Bat surveys including works under licence at a listed building with a high suitability for roosting bats
Bat Survey and Works Under Licence at a 19th Century Mansion House
Bat Surveys of a 19th Century Mansion
A 19th century mansion, used as office premises, was to be subject to health and safety related refurbishment works. Echoes Ecology Ltd were appointed in 2015 to carry out a Preliminary Roost Assessment (PRA) for bats and activity surveys.
Preliminary Roost Assessment for Bats
The structure was assessed as having high suitability to support roosting bats. Upon inspection of the loft spaces by a Scottish Natural Heritage (SNH) licensed bat worker, bat droppings were found in five loft spaces out of 11.
During the PRA, one of the loft spaces of the structure was found to be in use by a pine marten (Martes martes). Numerous scats and prey remains, including a red squirrel (Sciurus vulgaris) tail, were also found.
Bat Activity Surveys
During the activity surveys, a total of five roosts were located within the structure. A small soprano pipistrelle (Pipistrellus pygmaeus) maternity roost of 36 bats was identified emerging from under the barge boards and slates of one of the gable ends. Three solitary pipistrelle roosts were found in other locations around the building. In addition, a small roost of Myotis species of bat (likely Natterer’s bats (Myotis nattereri)) containing five bats was located within an extension to the main building. The species was not able to be confirmed due to the similar echolocation characteristics of bat species within the Myotis genus.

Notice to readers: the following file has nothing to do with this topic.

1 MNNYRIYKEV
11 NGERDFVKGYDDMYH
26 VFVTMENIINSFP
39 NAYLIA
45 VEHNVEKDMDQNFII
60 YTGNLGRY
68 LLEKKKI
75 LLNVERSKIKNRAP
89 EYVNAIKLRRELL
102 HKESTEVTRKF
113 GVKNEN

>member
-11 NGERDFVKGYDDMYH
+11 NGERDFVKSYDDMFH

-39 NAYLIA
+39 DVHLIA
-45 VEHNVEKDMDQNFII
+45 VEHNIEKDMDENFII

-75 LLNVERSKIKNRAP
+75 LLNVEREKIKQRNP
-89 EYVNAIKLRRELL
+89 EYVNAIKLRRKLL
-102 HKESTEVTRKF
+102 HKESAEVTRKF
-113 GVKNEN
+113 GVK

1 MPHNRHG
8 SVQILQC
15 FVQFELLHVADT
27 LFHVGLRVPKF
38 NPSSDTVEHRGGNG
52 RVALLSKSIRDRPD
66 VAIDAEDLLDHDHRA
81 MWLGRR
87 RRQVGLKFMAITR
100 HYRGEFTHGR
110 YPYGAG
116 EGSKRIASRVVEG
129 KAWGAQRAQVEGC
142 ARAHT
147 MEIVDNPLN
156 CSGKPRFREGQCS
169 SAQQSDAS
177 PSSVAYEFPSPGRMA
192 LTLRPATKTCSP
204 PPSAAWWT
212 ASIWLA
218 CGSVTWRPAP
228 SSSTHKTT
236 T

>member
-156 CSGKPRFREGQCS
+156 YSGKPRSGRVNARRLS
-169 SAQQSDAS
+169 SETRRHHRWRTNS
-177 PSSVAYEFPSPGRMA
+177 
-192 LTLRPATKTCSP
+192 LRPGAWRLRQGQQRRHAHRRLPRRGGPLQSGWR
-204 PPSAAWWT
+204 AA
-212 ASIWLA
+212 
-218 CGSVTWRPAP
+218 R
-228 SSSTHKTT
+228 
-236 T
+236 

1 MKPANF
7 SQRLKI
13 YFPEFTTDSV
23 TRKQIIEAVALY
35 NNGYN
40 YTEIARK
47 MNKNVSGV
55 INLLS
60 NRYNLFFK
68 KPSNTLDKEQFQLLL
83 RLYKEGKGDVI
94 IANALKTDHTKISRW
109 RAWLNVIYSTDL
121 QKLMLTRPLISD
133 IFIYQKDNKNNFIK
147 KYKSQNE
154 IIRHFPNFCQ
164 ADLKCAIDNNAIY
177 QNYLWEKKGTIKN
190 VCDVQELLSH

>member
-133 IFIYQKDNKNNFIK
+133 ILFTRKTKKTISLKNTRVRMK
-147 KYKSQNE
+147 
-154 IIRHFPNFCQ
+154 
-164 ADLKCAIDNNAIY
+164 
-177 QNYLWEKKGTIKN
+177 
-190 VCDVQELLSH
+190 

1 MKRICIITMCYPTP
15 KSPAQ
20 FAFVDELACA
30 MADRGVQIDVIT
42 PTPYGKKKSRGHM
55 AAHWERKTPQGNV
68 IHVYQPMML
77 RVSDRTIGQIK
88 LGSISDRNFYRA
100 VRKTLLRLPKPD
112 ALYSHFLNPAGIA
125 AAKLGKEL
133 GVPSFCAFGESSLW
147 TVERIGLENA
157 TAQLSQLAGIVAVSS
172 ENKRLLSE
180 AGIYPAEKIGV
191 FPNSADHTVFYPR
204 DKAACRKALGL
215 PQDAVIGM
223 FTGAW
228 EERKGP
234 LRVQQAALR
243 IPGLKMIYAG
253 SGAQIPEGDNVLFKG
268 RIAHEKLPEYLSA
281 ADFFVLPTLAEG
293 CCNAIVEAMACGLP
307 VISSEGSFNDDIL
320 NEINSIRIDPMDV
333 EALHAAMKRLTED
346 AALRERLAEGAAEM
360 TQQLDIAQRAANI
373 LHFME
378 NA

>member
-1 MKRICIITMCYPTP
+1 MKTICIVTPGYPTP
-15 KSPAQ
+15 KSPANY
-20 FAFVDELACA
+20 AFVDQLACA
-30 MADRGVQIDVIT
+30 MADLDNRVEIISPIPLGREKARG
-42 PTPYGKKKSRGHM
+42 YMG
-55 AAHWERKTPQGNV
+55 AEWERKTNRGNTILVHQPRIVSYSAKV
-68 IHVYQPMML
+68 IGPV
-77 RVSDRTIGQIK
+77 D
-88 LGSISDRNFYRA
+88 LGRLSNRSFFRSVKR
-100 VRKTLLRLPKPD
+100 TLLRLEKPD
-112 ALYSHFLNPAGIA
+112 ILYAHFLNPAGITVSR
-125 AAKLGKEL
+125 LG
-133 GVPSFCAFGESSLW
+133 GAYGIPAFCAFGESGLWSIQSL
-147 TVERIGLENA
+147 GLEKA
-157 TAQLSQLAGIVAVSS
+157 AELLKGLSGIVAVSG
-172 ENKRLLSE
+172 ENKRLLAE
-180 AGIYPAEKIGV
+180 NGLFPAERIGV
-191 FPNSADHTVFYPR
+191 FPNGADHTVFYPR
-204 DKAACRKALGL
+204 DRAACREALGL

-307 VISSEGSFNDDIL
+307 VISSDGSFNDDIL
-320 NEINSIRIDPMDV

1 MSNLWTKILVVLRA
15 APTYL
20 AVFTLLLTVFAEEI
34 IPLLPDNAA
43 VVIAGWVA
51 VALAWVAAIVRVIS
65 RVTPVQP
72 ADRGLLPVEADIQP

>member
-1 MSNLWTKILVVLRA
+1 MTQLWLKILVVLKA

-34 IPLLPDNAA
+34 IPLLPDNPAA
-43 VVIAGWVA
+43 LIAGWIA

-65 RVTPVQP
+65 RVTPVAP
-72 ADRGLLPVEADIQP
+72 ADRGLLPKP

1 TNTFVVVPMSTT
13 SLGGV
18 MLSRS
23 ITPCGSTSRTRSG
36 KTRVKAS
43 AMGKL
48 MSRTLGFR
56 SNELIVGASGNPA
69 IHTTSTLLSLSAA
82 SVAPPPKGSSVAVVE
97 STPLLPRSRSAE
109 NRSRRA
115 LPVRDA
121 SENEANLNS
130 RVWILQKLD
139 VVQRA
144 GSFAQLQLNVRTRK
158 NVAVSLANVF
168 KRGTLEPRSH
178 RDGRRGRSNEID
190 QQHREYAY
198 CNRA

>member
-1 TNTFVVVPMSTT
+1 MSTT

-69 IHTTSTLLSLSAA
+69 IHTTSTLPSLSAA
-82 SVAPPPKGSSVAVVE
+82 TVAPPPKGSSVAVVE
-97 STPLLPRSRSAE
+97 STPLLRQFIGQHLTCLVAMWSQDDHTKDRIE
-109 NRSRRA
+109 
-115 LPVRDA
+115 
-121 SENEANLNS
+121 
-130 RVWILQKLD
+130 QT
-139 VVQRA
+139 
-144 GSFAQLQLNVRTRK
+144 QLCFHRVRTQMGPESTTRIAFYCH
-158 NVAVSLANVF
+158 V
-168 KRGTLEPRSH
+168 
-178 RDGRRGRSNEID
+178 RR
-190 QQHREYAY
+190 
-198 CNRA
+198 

As a result of close communication between the client and Echoes Ecology, in addition to a well-planned survey methodology, crucial data was obtained regarding the presence of protected species on site. These findings were the base of a robust survey report and method statement that supplemented the Habitats Regulations Licence application, which was essential for the necessary health and safety works to lawfully proceed within the strict timescales imposed by budgets.
As the scope of works did not include potential disturbance or obstruction of access to the pine marten den or its destruction, no pine marten licence was necessary for the proposed works to proceed.
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